With tax-filing season in full swing, if you’re expecting a refund and plan to submit your taxes electronically, without errors, and using direct deposit, the IRS says your refund could arrive within three weeks. With last year’s average federal tax refund topping $2,800, you may already be thinking about how you can make the most of money coming back to you this year.
Here are five of our favorite strategies for how to use your tax refund in 2022.
Given that unexpected financial setbacks will occur—a blown water heater, a major medical bill, an expensive car repair—having a well-stocked emergency cash reserve can help keep you afloat or out of unnecessary debt.
One of the tried and true ways to build your emergency savings is to fund it slowly over time with monthly automatic contributions. By using your tax refund to make a large lump sum deposit, you’ll reach your goal much faster.
How to save it: Assuming you regularly contribute $100 a month and your target balance is $5,000, it will take you four years to get there. Next, let’s assume you receive last year’s average federal tax refund of $2,800. If you continue making regular contributions and deposited your entire tax refund directly into your emergency savings fund account, you’d reach your target savings goal in just under 2 years.
> ProTip: How big should your emergency fund be? Find out using this easy calculator from Money Under 30.
How would it feel if you could knock out a debt that’s been hanging over your head for far too long? Or what if you could take a bite out of an overwhelming credit card balance? When you use your tax return to pay off debt faster, you can save yourself years of worry and potentially thousands of dollars in accumulated compound interest with this creative way to pay off debt.
How to spend it: Suppose you typically pay the minimum owed ($200 for example) toward an outstanding $5,000 credit card balance. Assuming a 15% interest rate on that card, and that you don’t add any more to it, you’ll be paying off that card for six and a half years, and shelling out $2,900 in interest before you’re done.
Instead, what if you applied your $3,000 tax refund to that debt while continuing to pay the monthly minimums? You could be debt-free in about 2 years and save yourself more than $2,500 in interest payments. Now that’s progress.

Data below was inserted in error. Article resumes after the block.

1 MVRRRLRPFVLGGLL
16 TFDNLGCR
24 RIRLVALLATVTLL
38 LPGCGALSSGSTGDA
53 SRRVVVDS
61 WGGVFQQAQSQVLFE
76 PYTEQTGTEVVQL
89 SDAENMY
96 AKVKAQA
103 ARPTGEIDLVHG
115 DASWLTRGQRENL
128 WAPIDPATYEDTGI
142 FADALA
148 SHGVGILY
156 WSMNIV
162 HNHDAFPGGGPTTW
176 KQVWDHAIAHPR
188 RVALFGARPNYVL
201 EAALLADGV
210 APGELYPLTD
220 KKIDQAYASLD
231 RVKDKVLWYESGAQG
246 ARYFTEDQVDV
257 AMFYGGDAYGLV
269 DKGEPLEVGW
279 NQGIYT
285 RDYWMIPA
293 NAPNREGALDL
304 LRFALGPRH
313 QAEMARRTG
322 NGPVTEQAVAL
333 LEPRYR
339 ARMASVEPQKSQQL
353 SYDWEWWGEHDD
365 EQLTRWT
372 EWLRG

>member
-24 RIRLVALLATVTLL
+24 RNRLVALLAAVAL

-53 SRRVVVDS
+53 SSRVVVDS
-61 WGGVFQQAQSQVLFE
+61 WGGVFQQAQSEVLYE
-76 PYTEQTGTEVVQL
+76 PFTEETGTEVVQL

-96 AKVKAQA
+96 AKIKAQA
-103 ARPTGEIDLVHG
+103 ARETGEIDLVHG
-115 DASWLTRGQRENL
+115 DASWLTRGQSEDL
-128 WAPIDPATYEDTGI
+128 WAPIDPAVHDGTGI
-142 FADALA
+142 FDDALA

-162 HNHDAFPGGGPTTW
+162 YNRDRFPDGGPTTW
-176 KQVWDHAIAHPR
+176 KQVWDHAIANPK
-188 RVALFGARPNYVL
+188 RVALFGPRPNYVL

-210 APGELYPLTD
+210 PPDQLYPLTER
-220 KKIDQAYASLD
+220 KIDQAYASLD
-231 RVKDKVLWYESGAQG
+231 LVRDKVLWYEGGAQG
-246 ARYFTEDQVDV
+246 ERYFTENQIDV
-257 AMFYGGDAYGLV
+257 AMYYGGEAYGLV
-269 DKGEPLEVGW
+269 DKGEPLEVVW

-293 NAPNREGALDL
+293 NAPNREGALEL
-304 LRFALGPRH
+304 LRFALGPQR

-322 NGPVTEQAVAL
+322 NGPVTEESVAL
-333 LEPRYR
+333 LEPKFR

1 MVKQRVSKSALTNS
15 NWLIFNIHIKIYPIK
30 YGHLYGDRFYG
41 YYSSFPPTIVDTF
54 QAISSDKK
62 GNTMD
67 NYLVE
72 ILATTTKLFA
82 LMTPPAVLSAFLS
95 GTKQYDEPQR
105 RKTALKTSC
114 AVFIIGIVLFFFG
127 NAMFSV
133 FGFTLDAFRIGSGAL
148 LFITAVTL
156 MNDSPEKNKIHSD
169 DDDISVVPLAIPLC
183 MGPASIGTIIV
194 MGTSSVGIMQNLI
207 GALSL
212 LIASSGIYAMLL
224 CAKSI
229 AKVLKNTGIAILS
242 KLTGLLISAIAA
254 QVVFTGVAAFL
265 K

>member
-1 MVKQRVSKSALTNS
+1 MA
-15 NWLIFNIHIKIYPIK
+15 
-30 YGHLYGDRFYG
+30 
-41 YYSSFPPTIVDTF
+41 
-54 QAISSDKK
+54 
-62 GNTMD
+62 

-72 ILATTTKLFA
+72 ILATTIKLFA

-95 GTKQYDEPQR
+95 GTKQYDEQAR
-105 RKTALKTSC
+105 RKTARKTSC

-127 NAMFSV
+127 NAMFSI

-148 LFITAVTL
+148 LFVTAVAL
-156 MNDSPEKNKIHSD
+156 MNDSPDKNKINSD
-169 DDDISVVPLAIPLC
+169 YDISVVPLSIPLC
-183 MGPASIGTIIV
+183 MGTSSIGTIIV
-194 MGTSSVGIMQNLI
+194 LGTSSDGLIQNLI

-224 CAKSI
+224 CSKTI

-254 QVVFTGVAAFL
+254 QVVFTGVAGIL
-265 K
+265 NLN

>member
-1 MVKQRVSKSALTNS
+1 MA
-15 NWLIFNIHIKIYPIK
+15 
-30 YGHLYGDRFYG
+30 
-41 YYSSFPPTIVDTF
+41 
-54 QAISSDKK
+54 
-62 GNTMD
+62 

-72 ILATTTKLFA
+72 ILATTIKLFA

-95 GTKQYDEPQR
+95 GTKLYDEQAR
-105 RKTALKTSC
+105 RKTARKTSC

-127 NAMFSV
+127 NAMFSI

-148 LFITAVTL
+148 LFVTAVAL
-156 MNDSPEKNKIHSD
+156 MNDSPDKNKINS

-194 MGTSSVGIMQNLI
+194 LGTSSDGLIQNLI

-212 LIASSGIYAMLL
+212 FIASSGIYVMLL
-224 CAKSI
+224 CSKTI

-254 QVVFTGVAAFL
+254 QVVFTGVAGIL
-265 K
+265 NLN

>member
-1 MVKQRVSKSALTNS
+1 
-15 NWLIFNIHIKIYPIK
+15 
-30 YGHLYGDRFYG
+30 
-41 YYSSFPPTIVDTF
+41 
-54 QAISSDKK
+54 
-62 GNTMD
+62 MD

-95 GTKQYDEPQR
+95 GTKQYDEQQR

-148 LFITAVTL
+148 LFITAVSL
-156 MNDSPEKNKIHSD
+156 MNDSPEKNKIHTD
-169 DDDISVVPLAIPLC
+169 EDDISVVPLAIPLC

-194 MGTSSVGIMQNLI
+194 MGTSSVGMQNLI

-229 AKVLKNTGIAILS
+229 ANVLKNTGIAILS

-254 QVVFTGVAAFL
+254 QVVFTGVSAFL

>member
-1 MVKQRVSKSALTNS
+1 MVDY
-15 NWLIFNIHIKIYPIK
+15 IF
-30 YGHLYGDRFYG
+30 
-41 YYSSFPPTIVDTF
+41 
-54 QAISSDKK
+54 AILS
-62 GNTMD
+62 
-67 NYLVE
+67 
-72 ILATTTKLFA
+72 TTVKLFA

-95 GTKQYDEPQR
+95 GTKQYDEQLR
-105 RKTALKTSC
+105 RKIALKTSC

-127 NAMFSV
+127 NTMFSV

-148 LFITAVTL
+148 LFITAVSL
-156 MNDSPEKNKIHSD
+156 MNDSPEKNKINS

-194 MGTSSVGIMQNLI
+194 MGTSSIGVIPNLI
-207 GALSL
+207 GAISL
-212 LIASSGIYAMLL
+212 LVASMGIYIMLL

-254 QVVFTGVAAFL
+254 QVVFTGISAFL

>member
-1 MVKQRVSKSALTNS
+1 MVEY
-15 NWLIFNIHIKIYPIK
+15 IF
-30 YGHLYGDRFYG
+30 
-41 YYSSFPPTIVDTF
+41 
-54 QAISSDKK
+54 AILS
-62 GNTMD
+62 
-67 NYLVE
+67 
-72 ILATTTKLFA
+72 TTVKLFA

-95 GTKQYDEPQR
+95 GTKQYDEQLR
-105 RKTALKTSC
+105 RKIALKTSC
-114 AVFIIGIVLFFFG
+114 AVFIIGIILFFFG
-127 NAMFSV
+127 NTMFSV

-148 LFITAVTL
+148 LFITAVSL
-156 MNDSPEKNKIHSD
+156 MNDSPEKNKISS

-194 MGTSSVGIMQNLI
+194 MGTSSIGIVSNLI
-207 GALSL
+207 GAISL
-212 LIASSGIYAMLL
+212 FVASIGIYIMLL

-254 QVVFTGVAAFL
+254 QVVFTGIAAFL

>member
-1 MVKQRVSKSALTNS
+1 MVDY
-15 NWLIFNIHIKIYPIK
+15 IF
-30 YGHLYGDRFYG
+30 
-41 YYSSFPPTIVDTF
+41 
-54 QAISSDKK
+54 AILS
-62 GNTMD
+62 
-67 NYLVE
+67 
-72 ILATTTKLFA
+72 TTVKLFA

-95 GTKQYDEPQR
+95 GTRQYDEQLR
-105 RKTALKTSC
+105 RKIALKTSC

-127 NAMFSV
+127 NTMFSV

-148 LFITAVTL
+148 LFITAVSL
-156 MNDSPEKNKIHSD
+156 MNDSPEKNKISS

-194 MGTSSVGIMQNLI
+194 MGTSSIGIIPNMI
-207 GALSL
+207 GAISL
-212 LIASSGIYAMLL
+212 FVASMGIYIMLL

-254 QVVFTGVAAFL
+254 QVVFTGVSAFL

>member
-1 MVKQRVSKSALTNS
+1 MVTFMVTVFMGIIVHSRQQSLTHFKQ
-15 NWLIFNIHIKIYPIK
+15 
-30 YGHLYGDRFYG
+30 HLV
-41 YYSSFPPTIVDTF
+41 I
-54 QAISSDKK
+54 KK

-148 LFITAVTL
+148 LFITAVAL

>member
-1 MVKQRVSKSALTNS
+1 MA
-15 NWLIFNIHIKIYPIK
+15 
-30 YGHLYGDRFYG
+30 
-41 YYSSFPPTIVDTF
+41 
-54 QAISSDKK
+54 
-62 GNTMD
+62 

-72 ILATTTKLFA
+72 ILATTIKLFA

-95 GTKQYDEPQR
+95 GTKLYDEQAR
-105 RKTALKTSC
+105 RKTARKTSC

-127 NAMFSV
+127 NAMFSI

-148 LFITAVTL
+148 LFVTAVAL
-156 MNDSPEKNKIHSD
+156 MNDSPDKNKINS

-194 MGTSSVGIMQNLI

> ProTip: If you want to see how much time and money you can save by making a lump-sum payment toward your debt, punch your numbers into Student Loan Hero’s Extra Payment Calculator.
> ProTip: Need to tackle even more of your debt than your tax refund can handle? Try bridging the gap with a personal loan that can transfer balances for you.
With today’s post-pandemic job market on fire across most sectors, fine-tuning your skills and taking a look around for better opportunities can mean more money in your pocket. The rewards of being more effective in your current line of work, more confident when you ask for that raise, or positioning yourself for a better, higher-paying role, is an investment that can pay you back many times over.
How to spend it: Whether you field customer service calls, write code, or clean homes for a living, consider spending part of your tax refund improving core job skills. Or, try learning something new altogether. This could mean paying someone to rewrite your resume, going back to school to obtain a special certification, or buying the tools you need to improve your work productivity. No matter what, investing in yourself and improving your skills can help you increase in your future earning potential.
> ProTip: Read more about the skills most worth learning in 2022.
You probably have several medium-to-long-term goals for your cash, such as:
If you’ve prioritized building a strong financial foundation, most likely you already have a plan in place to reach one or more of your dreams. And when you pour any tax refund dollars directly into your savings goal, you’ll get there much faster.
How to make it happen: If your goal is savings, opening a dedicated, high-yield savings account, certificate of deposit, or money market account is a good way to safely grow your dollars while keeping them within easy reach. If your goals include planning for retirement or putting money away for future use, look into specialized accounts that offer tax benefits such as an IRA or a custodial account to grow your cash for your children’s future expenses.
If you’ve got a good handle on your emergency savings, credit situation, and other near-term financial needs, consider maximizing the impact of your tax refund over the long haul by investing it. And with prices rising for many consumer goods, experts say careful investing can be a good way to hedge against inflation.
How to invest it: Consider this: by investing the average 2021 Federal tax refund amount of $2,800 and any dividends, and assuming an annual return of 7%, after 10 years you’d nearly double your money. The longer your time horizon, the more you could see your money grow. Of course, investing comes with a measure of risk, and the market is constantly moving so it’s important you research the track record of the securities or other investment instruments you put your money into.
So how will you spend, save or invest this year’s tax refund? Choose one of these smart money moves and make a big impact on your financial future.
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